• In 1883 the scoring system was devised and field goals counted 5 points while touchdowns and conversions counted 3 each.
  • In 1897 the touchdown was raised to 5 points while the conversion was lowered to 1 point.
  • The field goal was changed to 4 points in 1904 and then to the modern 3 points in 1909.
  • The touchdown was changed to 6 points in 1912 (in American football; the Canadian game did not change this until 1956).
  • In 1924 the conversion was spotted at the 3-yard line.
  • In 1925–1928 it was moved to the 5-yard line.
  • In 1929 it was moved to the 2-yard line.
  • Finally, in 1968 it was moved back to the 3-yard line.
  • The goalposts were originally located on the goal line; this led to many injuries and sometimes interfered with play, and the NCAA moved the goal posts to the rear of the end zone in 1927. The NFL (still following NCAA rules at the time) followed suit, but moved the posts back to the goal line in 1932, where they remained until 1974. The Canadian game still has posts on the goal line.
  • In 1959 the NCAA goalposts were widened to 23 feet 4 inches, the standard width for high school posts today.
  • In 1988 the NCAA banned the kicking tee, requiring kicks from the ground.
  • In 1991 the college goalposts were reduced in width to 18 feet 6 inches, the width of NFL goal posts. In 1991 and 1992, this meant severe angles for short field goal attempts, since the hashmarks were still located 53 feet 4 inches apart. In 1993, the NCAA narrowed the distance between the hashmarks to 40 feet (which was the width of hashmarks in the NFL until 1972, when they were narrowed to 18 feet 6 inches).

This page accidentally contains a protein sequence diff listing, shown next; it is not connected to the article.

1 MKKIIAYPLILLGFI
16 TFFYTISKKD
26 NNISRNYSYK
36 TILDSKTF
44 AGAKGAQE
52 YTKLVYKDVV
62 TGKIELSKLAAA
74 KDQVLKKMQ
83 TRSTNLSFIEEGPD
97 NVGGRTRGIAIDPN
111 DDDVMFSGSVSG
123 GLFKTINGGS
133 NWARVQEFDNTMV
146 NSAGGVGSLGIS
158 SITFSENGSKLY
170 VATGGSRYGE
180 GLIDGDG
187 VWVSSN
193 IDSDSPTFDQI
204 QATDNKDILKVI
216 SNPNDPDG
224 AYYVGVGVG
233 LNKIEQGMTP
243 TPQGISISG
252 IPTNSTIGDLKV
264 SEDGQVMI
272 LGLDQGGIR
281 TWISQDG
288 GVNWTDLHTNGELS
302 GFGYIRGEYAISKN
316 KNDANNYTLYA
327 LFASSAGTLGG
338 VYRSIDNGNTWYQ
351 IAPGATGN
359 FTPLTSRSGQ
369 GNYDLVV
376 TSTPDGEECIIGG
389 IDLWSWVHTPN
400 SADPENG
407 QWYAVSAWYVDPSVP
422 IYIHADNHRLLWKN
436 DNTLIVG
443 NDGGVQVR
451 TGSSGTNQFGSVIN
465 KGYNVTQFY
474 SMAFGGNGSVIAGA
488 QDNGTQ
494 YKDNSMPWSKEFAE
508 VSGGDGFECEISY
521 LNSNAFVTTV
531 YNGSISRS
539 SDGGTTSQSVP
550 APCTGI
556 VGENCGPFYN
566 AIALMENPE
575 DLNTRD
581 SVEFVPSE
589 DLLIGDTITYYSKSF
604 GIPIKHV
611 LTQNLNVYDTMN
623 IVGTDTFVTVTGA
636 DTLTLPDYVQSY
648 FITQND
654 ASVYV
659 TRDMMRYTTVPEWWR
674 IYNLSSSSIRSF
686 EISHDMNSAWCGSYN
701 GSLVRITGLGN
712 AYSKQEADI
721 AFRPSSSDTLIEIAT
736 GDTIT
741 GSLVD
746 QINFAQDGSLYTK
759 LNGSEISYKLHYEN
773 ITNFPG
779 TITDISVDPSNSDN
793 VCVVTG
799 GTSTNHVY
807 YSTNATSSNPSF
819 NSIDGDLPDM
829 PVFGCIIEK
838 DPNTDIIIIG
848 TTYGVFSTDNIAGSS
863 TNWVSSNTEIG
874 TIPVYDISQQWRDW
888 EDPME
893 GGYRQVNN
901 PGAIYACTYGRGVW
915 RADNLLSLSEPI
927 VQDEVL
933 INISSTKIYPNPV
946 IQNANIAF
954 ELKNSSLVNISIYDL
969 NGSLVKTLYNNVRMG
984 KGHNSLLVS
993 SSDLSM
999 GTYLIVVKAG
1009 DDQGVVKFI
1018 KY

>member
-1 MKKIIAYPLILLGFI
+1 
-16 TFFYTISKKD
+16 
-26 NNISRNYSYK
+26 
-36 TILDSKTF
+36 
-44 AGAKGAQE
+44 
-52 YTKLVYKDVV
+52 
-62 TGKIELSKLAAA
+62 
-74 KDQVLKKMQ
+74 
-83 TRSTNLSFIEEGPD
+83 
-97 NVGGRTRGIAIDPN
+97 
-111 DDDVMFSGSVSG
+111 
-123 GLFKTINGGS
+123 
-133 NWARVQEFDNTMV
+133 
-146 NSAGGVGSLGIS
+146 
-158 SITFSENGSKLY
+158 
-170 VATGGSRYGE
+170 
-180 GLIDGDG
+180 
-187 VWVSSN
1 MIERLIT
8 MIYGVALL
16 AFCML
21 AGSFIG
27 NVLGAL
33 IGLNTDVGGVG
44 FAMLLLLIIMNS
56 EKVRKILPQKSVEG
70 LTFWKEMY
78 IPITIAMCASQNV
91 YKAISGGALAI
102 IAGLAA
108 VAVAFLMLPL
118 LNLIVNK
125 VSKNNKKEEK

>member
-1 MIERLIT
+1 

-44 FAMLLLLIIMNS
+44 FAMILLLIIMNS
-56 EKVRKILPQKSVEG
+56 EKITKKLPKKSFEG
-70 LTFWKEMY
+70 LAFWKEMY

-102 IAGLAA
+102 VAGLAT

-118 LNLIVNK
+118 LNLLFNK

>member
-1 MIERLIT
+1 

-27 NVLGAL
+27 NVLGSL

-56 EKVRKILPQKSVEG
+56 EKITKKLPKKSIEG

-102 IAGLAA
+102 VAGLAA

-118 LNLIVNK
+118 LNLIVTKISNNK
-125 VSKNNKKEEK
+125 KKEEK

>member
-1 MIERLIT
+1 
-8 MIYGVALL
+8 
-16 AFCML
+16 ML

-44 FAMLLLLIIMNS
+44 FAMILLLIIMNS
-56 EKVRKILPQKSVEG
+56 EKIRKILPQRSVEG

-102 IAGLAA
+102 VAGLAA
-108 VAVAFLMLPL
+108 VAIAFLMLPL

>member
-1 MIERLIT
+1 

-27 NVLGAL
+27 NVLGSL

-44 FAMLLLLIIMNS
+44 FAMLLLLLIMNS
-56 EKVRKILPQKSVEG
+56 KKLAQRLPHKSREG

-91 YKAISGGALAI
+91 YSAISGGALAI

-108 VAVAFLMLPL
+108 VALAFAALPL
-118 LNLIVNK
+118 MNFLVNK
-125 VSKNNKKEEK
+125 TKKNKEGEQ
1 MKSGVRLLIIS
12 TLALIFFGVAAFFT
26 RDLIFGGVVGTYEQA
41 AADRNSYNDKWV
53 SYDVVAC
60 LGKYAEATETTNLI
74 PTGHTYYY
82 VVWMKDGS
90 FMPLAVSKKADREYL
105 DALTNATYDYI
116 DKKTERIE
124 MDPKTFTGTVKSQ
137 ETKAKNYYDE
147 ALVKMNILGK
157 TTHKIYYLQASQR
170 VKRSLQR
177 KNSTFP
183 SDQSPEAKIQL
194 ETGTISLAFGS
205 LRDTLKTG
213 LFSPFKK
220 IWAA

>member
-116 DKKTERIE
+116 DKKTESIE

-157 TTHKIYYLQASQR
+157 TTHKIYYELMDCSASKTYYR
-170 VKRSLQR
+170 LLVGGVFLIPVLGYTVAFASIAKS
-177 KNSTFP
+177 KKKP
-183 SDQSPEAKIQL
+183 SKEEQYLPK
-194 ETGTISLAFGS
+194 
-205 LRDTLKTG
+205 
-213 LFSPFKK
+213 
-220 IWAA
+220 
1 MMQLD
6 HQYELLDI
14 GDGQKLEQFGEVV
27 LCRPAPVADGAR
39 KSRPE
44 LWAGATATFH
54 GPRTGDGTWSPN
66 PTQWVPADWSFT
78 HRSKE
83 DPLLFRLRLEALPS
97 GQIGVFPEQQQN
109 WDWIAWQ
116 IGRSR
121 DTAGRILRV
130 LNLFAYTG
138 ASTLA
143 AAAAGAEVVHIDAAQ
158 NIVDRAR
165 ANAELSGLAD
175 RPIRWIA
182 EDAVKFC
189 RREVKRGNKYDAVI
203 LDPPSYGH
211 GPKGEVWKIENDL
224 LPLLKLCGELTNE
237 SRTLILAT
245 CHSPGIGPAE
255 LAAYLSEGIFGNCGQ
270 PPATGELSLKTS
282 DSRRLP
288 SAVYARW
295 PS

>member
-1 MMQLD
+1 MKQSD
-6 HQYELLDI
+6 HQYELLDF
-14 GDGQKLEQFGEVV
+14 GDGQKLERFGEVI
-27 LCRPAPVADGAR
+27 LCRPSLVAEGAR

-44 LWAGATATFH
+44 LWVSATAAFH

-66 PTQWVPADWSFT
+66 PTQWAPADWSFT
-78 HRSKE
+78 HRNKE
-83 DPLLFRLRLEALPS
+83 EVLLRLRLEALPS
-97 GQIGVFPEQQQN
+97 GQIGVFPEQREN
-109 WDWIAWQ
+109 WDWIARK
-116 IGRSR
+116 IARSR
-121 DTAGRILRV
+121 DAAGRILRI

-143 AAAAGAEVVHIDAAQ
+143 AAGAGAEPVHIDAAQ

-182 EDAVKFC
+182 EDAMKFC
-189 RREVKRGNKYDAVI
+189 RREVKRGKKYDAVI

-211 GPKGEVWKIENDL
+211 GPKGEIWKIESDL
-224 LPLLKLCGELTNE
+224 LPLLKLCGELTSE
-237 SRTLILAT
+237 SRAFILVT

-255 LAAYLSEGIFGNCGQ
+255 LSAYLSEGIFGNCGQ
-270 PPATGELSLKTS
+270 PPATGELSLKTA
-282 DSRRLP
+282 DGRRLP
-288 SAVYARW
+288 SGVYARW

• Like the collegiate goalposts, the NFL goal posts were located on the goal line. They were moved to the rear of the end zone in 1974, as a result of the narrowed hashmark distance of 1972, which had made for easier field-goal angles.
  • In 1967, the NFL adopted the "slingshot" goalpost, with a single post curving to support the crossbar. The NCAA later adopted the same rule, but later allowed the use of "offset" goalposts, with two posts rather than one. Three schools in Division I-A currently use two posts instead of one for goalposts in their stadiums: Florida State, LSU, and Washington State. A special exemption was allowed by the NFL for the New Orleans Saints to use the offset goalposts during their 2005 season, when they used LSU's stadium for home games in the aftermath of Hurricane Katrina.

Field-goal records

Longest field goals

National Football League

Long Kicker Team Result Opposition Date Notes
63 yards Tom Dempsey New Orleans Saints 19-17 Detroit Lions November 8, 1970
63 yards Jason Elam Denver Broncos 37-24 Jacksonville Jaguars October 25, 1998
62 yards Matt Bryant Tampa Bay Buccaneers 23-21 Philadelphia Eagles October 22, 2006
61 yards Sebastian Janikowski Oakland Raiders 9-23 Cleveland Browns December 27, 2009
60 yards Rob Bironas Tennessee Titans 20-17 Indianapolis Colts December 3, 2006
60 yards Morten Andersen New Orleans Saints 17-20 Chicago Bears October 27, 1991
60 yards Steve Cox Cleveland Browns 9-12 Cincinnati Bengals October 21, 1984

Canadian Football League

Arena Football League

Collegiate

  • 69 yards: Ove Johansson, Abilene Christian (W 17–0) v East Texas State, October 16, 1976 (2-inch tee) Shotwell Stadium, Abilene. NAIA.
  • 67 yards: Russell Erxleben, Texas (W 72–15) v Rice, October 1, 1977 (2-inch tee)
  • 67 yards: Steve Little, Arkansas (L 9–13) v Texas, October 15, 1977 (2-inch tee)
  • 67 yards: Joe Williams, Wichita State (W 33–7) v Southern Illinois, October 21, 1978 (2-inch tee)
  • 67 yards: Tom Odle, Fort Hays State (W 22–14) v Washburn, November 5, 1988 (2-inch tee), NCAA Division II.
  • 67 yards: Mike Billengas, Tecnologico de Monterrey Campus Mexico City ([Mexico City, Mexico]) (L 22–14) v UVM (MEX), July 27, 2006[citation needed]